III”) the Court of Chancery held that the allegations in plaintiffs’ complaint that
the directors “consciously and intentionally disregarded” their fiduciary
responsibilities gave “rise to a reason to doubt whether the board’s actions were
taken honestly and in good faith” which excused demand and stated a viable
claim for a “breach of the directors’ obligation to act honestly and in good faith
in the corporation’s best interests” that would not be exculpated under the
Company’s Section 102(b)(7) based charter provision. Id. at 286 and 289.
Since Disney III, corporate lawyers, scholars, commentators and directors have wondered whether Disney would be the next Smith v. Van Gorkom, holding disinterested and independent directors liable for monetary damages for their business decision and undercutting the value of a Section 102(b)(7) based exculpatory provision. More importantly for those without an immediate interest in the case were the questions that Disney III raised: does Disney III reflect enhanced vigilance in the wake of Enron and other recent corporate scandals, or was it simply a perfect storm of bad facts, artful pleading, and application of deferential procedural standards; and if it is the latter, how could directors avoid being named in similar suits or have the lawsuits dismissed that will inevitably be brought under this undefined and amorphous good faith standard?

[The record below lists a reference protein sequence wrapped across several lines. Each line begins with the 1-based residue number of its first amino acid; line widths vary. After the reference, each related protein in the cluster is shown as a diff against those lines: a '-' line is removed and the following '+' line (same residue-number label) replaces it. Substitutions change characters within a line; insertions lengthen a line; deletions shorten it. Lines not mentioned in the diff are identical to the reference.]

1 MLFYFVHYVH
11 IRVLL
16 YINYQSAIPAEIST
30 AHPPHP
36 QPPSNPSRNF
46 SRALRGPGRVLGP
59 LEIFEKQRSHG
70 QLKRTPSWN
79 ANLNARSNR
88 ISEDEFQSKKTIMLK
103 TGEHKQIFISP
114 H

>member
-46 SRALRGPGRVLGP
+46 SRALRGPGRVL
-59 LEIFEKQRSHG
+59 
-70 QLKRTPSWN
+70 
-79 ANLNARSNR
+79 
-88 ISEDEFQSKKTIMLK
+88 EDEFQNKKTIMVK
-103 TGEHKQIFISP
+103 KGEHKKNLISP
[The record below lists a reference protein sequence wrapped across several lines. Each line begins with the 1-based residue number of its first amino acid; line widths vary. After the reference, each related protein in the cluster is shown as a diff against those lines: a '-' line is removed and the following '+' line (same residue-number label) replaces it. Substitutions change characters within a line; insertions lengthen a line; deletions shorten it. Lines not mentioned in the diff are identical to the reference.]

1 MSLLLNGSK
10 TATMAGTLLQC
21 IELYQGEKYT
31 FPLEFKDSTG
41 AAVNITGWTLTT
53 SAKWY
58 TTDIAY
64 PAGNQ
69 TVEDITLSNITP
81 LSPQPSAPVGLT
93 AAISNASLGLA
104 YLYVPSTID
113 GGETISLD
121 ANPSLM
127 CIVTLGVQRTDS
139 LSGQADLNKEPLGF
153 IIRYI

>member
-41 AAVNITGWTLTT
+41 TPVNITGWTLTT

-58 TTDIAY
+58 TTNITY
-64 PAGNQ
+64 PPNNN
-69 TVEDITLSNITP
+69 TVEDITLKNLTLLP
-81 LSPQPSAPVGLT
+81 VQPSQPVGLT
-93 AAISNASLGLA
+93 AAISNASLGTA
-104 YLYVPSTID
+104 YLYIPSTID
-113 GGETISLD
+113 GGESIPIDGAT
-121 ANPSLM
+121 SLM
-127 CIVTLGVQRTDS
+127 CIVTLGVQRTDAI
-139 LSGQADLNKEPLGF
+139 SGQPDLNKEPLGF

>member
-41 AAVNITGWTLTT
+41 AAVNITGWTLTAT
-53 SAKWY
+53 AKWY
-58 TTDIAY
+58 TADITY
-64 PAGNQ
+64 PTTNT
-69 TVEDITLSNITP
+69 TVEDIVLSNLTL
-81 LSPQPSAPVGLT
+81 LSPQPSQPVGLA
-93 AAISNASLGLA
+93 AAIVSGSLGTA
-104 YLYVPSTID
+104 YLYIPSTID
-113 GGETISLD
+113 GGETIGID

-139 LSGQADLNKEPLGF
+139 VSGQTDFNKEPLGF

On August 9, 2005, with his post-trial Opinion, the Chancellor signaled that his earlier decision in Disney III did not reflect a fundamental change in the way Delaware courts would review business decisions, and that Disney III is best read as the reasoned result of the combination of a pleading that contained